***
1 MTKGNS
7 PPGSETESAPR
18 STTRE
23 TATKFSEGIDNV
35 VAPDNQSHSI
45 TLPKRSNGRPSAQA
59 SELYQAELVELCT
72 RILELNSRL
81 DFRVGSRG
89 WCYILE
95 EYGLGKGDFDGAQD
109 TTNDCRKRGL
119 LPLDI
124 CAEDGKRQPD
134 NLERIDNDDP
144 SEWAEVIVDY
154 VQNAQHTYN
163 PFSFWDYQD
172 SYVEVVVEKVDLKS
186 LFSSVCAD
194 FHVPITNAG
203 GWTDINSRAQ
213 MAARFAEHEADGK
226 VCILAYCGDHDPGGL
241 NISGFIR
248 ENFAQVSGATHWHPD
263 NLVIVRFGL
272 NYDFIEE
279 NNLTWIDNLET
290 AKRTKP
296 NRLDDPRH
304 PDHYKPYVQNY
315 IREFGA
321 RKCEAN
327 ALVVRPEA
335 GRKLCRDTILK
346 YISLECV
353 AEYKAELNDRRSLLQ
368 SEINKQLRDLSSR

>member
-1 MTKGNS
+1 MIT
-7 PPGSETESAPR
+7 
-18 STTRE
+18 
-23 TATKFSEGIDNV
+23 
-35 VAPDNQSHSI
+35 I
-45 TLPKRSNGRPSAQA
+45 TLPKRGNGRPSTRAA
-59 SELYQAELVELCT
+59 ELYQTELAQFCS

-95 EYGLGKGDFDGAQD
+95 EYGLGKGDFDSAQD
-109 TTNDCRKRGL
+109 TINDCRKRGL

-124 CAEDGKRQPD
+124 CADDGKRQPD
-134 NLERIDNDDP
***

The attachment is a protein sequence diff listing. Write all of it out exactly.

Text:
1 MTKGNS
7 PPGSETESAPR
18 STTRE
23 TATKFSEGIDNV
35 VAPDNQSHSI
45 TLPKRSNGRPSAQA
59 SELYQAELVELCT
72 RILELNSRL
81 DFRVGSRG
89 WCYILE
95 EYGLGKGDFDGAQD
109 TTNDCRKRGL
119 LPLDI
124 CAEDGKRQPD
134 NLERIDNDDP
144 SEWAEVIVDY
154 VQNAQHTYN
163 PFSFWDYQD
172 SYVEVVVEKVDLKS
186 LFSSVCAD
194 FHVPITNAG
203 GWTDINSRAQ
213 MAARFAEHEADGK
226 VCILAYCGDHDPGGL
241 NISGFIR
248 ENFAQVSGATHWHPD
263 NLVIVRFGL
272 NYDFIEE
279 NNLTWIDNLET
290 AKRTKP
296 NRLDDPRH
304 PDHYKPYVQNY
315 IREFGA
321 RKCEAN
327 ALVVRPEA
335 GRKLCRDTILK
346 YISLECV
353 AEYKAELNDRRSLLQ
368 SEINKQLRDLSSR

>member
-1 MTKGNS
+1 MIT
-7 PPGSETESAPR
+7 
-18 STTRE
+18 
-23 TATKFSEGIDNV
+23 
-35 VAPDNQSHSI
+35 I
-45 TLPKRSNGRPSAQA
+45 TLPKRGNGRPSTRAA
-59 SELYQAELVELCT
+59 ELYQTELAQFCS

-95 EYGLGKGDFDGAQD
+95 EYGLGKGDFDSAQD
-109 TTNDCRKRGL
+109 TINDCRKRGL

-124 CAEDGKRQPD
+124 CADDGKRQPD
-134 NLERIDNDDP